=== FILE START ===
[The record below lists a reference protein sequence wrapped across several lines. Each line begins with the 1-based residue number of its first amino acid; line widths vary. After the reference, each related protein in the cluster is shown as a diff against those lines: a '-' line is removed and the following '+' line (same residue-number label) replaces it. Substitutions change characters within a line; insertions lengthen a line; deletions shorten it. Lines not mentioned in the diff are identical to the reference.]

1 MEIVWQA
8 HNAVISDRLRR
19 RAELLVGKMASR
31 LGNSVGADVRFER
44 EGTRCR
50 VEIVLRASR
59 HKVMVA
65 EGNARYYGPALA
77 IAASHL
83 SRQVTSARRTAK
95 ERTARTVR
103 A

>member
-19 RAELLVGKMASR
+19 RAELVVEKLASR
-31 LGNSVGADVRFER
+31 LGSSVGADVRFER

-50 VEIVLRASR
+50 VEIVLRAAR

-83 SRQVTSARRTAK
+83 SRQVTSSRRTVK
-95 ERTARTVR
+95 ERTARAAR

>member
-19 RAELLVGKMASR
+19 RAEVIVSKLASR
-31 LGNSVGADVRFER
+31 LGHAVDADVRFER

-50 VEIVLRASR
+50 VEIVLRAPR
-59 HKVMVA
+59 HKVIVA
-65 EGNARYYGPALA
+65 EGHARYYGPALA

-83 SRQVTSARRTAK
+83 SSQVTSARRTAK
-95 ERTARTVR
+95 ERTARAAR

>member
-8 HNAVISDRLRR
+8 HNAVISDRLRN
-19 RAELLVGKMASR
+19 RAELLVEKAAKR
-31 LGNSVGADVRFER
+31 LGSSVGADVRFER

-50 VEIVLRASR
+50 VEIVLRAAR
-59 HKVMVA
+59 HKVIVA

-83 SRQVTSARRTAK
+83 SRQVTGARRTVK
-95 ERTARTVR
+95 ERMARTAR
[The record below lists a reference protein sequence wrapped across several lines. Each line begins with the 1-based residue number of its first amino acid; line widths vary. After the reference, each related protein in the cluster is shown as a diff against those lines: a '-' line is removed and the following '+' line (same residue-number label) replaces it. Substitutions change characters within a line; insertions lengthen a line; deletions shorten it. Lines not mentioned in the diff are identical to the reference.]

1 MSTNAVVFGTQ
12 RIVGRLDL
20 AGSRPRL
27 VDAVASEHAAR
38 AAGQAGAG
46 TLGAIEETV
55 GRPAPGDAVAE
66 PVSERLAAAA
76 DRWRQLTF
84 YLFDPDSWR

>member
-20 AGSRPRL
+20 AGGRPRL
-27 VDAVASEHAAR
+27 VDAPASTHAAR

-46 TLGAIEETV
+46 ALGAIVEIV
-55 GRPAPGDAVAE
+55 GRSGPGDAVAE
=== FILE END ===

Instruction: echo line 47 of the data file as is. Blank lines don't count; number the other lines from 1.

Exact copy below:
-50 VEIVLRASR